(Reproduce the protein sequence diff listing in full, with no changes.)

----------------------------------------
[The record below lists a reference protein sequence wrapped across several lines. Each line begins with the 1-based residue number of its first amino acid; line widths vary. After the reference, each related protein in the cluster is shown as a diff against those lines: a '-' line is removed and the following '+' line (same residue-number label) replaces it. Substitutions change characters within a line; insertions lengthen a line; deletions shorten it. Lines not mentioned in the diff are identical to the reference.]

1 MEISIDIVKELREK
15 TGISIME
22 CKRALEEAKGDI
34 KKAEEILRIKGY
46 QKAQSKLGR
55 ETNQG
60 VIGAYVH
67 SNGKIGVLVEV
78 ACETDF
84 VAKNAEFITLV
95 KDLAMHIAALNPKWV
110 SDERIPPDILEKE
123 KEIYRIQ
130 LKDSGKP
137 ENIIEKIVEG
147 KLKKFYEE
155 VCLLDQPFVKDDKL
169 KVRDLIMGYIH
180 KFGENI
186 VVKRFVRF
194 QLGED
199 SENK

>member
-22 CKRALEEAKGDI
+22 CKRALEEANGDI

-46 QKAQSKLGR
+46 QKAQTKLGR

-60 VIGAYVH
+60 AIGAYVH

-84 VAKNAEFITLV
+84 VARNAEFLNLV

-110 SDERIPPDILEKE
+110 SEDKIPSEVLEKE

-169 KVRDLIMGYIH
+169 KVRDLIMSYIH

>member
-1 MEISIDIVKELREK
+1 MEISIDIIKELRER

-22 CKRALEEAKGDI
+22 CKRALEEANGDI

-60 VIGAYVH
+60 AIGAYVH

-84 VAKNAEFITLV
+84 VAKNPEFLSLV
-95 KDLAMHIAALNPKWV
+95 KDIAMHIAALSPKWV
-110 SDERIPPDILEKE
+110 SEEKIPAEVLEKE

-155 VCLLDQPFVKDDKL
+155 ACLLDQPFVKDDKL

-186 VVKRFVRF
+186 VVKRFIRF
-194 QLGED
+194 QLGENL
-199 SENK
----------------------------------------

[The record below lists a reference protein sequence wrapped across several lines. Each line begins with the 1-based residue number of its first amino acid; line widths vary. After the reference, each related protein in the cluster is shown as a diff against those lines: a '-' line is removed and the following '+' line (same residue-number label) replaces it. Substitutions change characters within a line; insertions lengthen a line; deletions shorten it. Lines not mentioned in the diff are identical to the reference.]

1 MEISIDIVKELREK
15 TGISIME
22 CKRALEEAKGDI
34 KKAEEILRIKGY
46 QKAQSKLGR
55 ETNQG
60 VIGAYVH
67 SNGKIGVLVEV
78 ACETDF
84 VAKNAEFITLV
95 KDLAMHIAALNPKWV
110 SDERIPPDILEKE
123 KEIYRIQ
130 LKDSGKP
137 ENIIEKIVEG
147 KLKKFYEE
155 VCLLDQPFVKDDKL
169 KVRDLIMGYIH
180 KFGENI
186 VVKRFVRF
194 QLGED
199 SENK

>member
-22 CKRALEEAKGDI
+22 CKRALEEANGDI

-46 QKAQSKLGR
+46 QKAQTKLGR

-60 VIGAYVH
+60 AIGAYVH

-84 VAKNAEFITLV
+84 VARNAEFLNLV

-110 SDERIPPDILEKE
+110 SEDKIPSEVLEKE

-169 KVRDLIMGYIH
+169 KVRDLIMSYIH

>member
-1 MEISIDIVKELREK
+1 MEISIDIIKELRER

-22 CKRALEEAKGDI
+22 CKRALEEANGDI

-60 VIGAYVH
+60 AIGAYVH

-84 VAKNAEFITLV
+84 VAKNPEFLSLV
-95 KDLAMHIAALNPKWV
+95 KDIAMHIAALSPKWV
-110 SDERIPPDILEKE
+110 SEEKIPAEVLEKE

-155 VCLLDQPFVKDDKL
+155 ACLLDQPFVKDDKL

-186 VVKRFVRF
+186 VVKRFIRF
-194 QLGED
+194 QLGENL
-199 SENK